Friday, April 27, 2018

The Nels Cline 4 - Currents, Constellations (Blue Note, 2018)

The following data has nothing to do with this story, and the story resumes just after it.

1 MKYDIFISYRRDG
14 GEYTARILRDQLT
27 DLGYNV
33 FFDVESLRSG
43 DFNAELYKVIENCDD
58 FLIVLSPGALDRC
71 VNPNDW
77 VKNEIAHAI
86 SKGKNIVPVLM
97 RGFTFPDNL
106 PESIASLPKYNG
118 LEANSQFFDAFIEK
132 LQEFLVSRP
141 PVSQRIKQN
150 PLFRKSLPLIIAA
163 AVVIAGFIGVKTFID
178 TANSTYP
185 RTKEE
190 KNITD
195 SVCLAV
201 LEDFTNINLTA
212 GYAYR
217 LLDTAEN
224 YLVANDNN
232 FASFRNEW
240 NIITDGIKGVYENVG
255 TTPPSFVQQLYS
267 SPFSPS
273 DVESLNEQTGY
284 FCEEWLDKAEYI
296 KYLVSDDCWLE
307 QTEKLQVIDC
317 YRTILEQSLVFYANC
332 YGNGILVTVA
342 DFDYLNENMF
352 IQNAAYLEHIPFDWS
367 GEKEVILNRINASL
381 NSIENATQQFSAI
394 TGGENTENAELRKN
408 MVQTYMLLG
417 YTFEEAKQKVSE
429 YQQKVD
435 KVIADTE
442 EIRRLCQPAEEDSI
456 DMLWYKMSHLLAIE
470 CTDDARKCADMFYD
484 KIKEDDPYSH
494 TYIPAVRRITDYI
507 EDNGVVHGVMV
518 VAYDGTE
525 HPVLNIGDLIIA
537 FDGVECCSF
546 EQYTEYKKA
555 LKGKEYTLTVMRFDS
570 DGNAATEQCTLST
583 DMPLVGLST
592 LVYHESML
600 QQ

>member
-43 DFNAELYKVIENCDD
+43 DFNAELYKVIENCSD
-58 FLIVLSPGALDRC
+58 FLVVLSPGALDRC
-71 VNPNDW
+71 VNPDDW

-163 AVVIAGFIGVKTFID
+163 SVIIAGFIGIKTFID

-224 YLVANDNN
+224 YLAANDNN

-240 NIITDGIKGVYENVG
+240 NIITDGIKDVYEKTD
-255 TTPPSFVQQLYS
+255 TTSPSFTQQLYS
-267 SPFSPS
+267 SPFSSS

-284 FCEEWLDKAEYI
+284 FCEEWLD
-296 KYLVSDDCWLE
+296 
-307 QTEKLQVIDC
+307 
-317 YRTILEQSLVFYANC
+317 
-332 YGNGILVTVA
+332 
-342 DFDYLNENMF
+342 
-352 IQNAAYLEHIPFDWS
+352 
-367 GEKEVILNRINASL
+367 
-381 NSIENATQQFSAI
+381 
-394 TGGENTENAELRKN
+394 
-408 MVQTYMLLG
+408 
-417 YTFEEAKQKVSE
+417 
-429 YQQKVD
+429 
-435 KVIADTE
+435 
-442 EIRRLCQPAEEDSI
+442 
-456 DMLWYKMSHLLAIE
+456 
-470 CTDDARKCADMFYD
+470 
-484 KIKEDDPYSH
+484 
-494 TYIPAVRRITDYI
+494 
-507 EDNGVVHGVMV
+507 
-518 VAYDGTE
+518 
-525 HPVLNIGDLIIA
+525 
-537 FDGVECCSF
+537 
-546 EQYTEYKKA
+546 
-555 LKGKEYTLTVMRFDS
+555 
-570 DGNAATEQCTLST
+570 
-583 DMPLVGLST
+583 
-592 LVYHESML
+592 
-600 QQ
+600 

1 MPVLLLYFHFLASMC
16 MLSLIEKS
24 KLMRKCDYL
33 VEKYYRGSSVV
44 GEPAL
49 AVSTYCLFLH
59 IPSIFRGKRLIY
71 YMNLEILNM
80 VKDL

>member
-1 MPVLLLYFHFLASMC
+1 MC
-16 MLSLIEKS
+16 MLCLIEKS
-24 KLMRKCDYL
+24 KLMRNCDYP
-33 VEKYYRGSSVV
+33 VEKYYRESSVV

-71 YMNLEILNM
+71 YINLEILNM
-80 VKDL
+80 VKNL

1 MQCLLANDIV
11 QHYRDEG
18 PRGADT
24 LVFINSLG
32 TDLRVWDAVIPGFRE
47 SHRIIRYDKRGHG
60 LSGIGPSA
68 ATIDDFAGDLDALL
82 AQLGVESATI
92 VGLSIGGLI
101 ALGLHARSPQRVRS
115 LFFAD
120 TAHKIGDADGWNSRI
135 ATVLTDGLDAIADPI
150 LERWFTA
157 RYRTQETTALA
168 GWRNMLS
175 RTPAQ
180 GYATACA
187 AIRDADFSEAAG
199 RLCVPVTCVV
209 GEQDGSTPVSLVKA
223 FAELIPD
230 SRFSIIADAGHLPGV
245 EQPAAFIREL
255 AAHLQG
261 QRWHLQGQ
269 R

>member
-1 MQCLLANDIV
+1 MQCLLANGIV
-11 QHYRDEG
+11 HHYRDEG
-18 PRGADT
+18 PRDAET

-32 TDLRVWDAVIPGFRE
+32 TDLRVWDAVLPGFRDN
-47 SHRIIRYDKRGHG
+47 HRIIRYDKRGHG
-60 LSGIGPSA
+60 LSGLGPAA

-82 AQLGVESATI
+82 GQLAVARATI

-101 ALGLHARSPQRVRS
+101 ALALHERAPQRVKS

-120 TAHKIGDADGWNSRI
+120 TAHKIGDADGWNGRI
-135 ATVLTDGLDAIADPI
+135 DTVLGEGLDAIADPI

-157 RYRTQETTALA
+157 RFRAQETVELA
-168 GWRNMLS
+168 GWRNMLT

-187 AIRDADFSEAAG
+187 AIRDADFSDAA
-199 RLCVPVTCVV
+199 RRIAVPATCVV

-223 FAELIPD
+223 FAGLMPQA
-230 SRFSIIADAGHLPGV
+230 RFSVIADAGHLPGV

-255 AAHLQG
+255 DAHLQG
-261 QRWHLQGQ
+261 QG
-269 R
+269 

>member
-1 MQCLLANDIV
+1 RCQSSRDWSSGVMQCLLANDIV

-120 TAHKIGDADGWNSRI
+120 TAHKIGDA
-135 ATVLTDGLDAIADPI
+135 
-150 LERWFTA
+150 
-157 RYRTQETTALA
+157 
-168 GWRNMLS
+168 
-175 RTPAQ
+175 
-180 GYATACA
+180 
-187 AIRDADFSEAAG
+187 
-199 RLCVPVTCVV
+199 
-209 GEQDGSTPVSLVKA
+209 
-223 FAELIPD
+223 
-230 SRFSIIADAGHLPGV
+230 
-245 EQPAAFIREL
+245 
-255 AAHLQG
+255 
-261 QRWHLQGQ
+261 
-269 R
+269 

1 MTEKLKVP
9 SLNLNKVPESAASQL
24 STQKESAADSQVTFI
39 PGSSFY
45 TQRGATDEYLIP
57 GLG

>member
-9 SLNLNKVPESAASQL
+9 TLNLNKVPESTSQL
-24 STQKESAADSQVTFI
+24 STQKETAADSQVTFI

Paring things back a bit after last year's surprising large band album Lovers, guitarist and composer Nels Cline convenes a new group, the Nels Cline 4, featuring Julian Lage on guitar, Scott Colley on bass and Tom Rainey on drums. This configuration grew out of the duet album (live video) he made with Lage a few years ago, and their curiosity about what would happen if they added a rhythm section. The results are quite impressive, giving the group the opportunity to be free and adventurous, while maintaining a melodic framework. "Furtive" opens the album with a blast of guitar and solo drum treatment, with the bass building a foundation for the guitars to follow. Those guitars flutter and occasionally sting like a cloud of wasps, and the interplay between all of the musicians is complex and exciting building to a fast paced conclusion. There is a dynamic shift between bright and dark on "Swing Ghost 69" with the bouncy guitar interplay and choppy bass and drums driving the performance forward motion. Thick and elastic bass is the glue holding the improvisation together, with sharp pinpricks of guitar notes fluttering around the bass and drums. That strong focus is also at play on "Imperfect 10," where the group builds a strong and powerful momentum that is throttled back for a more open and breathing section. One guitar melds with the bass and drums for a stoic rhythm while the other rides high, soloing in a spirited fashion, before everyone comes back together for a powerhouse finish. "Amenette" has a rich dynamic range, moving from jolts of fast paced modern jazz to stretches of solo bass, the music alternates between open and closed, coming together with a memorable collective improvisation. The music never shrieks or howls, yet it develops a fierce intensity all it's own, enveloping a short crisp drum solo, and effects enhanced guitar playing in a surprising and interesting performance. Unfolding episodically, "River Mouth (Parts 1 and 2) opens with a majestic and rejoicing series of guitar chimes that builds in a naturalistic fashion like the rising sun, hinting at early Metheny like shininess. The bass and percussion gradually come in, filling out the sound as the pace gradually increases. The weaving of the instruments is very impressive, creating a whole cloth in the process of their full band improvisation. Currents, Constellations -

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